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Identification, Quantification and Kinetic Study of Carotenoids and Lipids in Rhodotorula toruloides CBS 14 Cultivated on Wheat Straw Hydrolysate

Department of Molecular Science, Uppsala BioCentre, Swedish University of Agricultural Sciences, P.O. Box 7051, SE-750 07 Uppsala, Sweden
South Bohemian Research Centre of Aquaculture and Biodiversity of Hydrocenoses, Research Institute of Fish Culture and Hydrobiology, Faculty of Fisheries and Protection of Waters, University of South Bohemia in Ceske Budejovice, Zatisi 728/II, 389 25 Vodnany, Czech Republic
Laboratory of Cell Biology, Institute of Microbiology and Biotechnology, University of Latvia, Jelgavas Str., LV-1004 Riga, Latvia
Author to whom correspondence should be addressed.
Fermentation 2022, 8(7), 300;
Received: 30 May 2022 / Revised: 14 June 2022 / Accepted: 21 June 2022 / Published: 25 June 2022
(This article belongs to the Special Issue Bioconversion of Lignocellulosic Materials to Value-Added Products)


Production of carotenoids and lipids by Rhodotorula toruloides CBS 14 cultivated on wheat straw hydrolysate was investigated. An ultra-high-performance liquid chromatography (UHPLC) method for carotenoid quantification was developed and validated. Saponification effects on individual carotenoid quantification were identified, and lipid and carotenoid kinetics during cultivation were determined. The carotenoids β-carotene, γ-carotene, torularhodin, and torulene were identified; β-carotene was the major carotenoid, reaching a maximum of 1.48 mg/100 g dry weight. Recoveries of the carotenoids were between 66% and 76%, except torulene and torularhodin, which had lower recoveries due to saponification effects. Total carotenoid content in saponified and unsaponified yeast extract, respectively, determined by UHPLC or photometer, respectively, was 1.99 mg/100 g and 4.02 mg β-EQ/100 g dry weight. Growth kinetics showed a positive correlation between carotenoid content and lipid accumulation. β-carotene was the major carotenoid at all time points. At the end of the cultivation, triacylglycerols (TAGs) were the major lipid class, with 58.1% ± 3.32% of total lipids. There was also a high proportion of free fatty acids, reaching from 20.5% to 41.8% of total lipids. Oleic acid (C18:1) was the major fatty acid. The lipid yield at the end of the cultivation was 0.13 g/g of sugar consumed.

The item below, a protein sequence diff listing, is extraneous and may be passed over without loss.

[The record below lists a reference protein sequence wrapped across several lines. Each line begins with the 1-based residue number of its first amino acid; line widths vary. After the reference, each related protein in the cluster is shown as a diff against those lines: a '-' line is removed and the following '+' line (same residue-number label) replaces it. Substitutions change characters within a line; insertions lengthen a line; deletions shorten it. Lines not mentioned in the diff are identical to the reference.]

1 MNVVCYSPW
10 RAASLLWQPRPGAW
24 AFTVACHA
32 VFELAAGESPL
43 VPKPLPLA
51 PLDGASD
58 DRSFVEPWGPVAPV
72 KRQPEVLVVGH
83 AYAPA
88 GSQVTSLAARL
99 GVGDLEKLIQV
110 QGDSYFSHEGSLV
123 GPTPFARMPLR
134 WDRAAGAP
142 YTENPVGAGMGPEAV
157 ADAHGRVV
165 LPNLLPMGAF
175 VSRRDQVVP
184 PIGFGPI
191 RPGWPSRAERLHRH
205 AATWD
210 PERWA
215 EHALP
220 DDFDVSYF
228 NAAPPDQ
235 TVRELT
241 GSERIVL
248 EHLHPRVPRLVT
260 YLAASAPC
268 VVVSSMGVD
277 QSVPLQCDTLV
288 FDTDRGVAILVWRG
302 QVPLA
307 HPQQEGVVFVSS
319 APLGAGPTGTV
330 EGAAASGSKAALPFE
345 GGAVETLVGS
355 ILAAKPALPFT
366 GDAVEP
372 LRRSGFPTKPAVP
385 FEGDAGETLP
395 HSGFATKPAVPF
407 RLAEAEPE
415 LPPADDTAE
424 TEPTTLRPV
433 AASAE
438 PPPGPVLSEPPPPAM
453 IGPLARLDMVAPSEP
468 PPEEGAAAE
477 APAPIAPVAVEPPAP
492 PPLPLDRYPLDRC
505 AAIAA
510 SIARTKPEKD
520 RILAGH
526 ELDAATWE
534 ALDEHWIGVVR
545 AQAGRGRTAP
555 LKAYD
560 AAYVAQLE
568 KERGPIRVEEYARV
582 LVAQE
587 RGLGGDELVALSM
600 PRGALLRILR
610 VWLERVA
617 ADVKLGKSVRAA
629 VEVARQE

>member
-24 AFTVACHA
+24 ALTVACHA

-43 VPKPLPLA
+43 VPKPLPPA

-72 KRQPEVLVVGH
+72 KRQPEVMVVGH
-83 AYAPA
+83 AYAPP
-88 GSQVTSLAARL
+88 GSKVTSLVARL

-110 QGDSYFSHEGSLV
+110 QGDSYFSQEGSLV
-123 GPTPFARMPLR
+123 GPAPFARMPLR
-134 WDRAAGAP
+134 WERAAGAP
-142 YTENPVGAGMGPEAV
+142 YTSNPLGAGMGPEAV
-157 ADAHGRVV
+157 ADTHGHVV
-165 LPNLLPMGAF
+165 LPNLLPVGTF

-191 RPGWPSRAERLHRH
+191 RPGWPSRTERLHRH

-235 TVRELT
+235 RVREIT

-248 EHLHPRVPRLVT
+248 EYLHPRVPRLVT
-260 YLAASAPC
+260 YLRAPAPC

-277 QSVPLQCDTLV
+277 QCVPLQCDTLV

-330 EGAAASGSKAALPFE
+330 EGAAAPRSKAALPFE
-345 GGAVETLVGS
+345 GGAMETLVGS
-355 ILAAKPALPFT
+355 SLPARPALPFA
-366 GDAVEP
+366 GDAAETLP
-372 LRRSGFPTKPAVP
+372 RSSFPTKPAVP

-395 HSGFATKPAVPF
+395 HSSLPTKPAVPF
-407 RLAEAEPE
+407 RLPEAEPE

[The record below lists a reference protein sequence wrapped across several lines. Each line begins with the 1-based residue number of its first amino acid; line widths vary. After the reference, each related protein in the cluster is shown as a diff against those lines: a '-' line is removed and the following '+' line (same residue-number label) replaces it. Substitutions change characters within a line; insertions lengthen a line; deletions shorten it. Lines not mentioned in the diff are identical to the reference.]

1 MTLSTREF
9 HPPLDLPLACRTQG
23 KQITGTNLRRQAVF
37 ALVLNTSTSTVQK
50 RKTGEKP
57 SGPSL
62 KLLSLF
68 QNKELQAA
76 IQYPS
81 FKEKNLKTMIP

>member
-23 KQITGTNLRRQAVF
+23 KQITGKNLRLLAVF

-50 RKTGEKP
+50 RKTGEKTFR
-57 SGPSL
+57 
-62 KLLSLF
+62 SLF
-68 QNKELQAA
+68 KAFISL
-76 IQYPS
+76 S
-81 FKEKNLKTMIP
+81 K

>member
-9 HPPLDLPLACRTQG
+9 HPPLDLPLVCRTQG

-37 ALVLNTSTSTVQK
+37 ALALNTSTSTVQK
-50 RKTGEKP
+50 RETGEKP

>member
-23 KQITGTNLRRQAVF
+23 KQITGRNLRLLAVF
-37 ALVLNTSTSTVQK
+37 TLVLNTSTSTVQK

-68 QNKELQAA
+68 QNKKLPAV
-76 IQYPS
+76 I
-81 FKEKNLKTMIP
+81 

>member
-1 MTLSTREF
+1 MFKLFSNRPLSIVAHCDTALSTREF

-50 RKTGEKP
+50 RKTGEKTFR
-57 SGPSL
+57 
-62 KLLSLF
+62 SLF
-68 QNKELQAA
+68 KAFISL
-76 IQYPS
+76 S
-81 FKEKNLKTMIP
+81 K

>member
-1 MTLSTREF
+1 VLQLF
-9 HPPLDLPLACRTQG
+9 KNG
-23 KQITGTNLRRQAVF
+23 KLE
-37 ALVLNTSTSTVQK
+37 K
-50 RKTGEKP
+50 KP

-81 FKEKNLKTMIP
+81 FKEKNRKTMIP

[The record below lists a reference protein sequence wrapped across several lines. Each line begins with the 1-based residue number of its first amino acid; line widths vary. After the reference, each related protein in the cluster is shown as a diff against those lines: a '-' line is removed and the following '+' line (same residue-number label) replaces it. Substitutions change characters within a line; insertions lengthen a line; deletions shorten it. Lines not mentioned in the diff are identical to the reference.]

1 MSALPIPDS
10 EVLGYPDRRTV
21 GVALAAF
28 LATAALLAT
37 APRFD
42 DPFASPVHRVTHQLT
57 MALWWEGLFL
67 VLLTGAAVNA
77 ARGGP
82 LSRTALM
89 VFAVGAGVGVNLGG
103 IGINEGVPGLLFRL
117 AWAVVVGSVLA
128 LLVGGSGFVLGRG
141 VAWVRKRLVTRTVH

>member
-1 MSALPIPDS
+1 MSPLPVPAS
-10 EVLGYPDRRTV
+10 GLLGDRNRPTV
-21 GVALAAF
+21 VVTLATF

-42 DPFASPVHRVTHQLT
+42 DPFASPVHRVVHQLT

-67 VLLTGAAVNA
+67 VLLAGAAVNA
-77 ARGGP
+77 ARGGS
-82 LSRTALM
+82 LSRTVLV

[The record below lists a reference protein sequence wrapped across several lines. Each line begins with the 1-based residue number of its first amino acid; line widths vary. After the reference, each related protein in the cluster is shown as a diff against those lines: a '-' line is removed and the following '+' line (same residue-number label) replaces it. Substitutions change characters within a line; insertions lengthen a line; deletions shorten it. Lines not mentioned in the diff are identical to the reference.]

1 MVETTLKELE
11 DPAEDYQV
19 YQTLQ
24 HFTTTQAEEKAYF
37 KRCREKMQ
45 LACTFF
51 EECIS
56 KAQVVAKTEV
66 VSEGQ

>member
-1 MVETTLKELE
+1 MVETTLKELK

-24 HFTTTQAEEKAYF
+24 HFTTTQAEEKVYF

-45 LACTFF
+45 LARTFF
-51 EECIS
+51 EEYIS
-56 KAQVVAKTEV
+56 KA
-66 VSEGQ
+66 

1. Introduction

Oleaginous yeasts have the ability to accumulate lipids to more than 20% of their total dry biomass weight [1]. The lipids produced are referred to as single-cell oil (SCO) and are dominated by triacylglycerols (TAGs). The oil mainly includes oleic (18:1), linoleic (18:2), palmitic (16:0), and palmitoleic (16:1) acids [2]. This fatty acid profile is comparable to that of vegetable oils such as palm or sunflower oil [3]. Thus, microbial oil has the potential to be utilized in similar applications as vegetable oil, e.g., the production of biodiesel [4,5], or the production of pharmaceuticals and cosmetics, as well as in the nutritional sector [6,7].
In oleaginous yeasts, lipid synthesis and storage are initiated at a surplus of carbon sources coupled with the limitation of nutrients such as nitrogen, sulfur, etc. [8]. Most of the formed lipids are TAGs, which are synthesized via the Kennedy pathway [9,10].
Carotenoids are a group of natural pigments synthesized by plants and microbes. They are tetraterpenoids, which are composed of eight isoprenoid units joined together in a polyene chain [11] and belong to the class of organic, lipid-soluble compounds. They exhibit natural antioxidant properties and are important components for the pharmaceutical, chemical, food, and feed industries [12]. These commercially important pigments are produced naturally by a variety of yeasts, including those belonging to the genus Rhodotorula. Therefore, these microorganisms have been regarded as potential pigment sources [13]. The basidiomycetous yeast genus Rhodotorula comprises a variety of oleaginous, pigmented species that can be cultivated efficiently on low-cost carbon sources such as lignocellulose [14,15,16].
In Rhodotorula species, carotenoids are synthesized via biosynthetic pathways that include the mevalonate pathway, isoprene biosynthesis, and the carotenogenic pathway. The proportion of each carotenoid produced depends on the strain and culture conditions [17,18].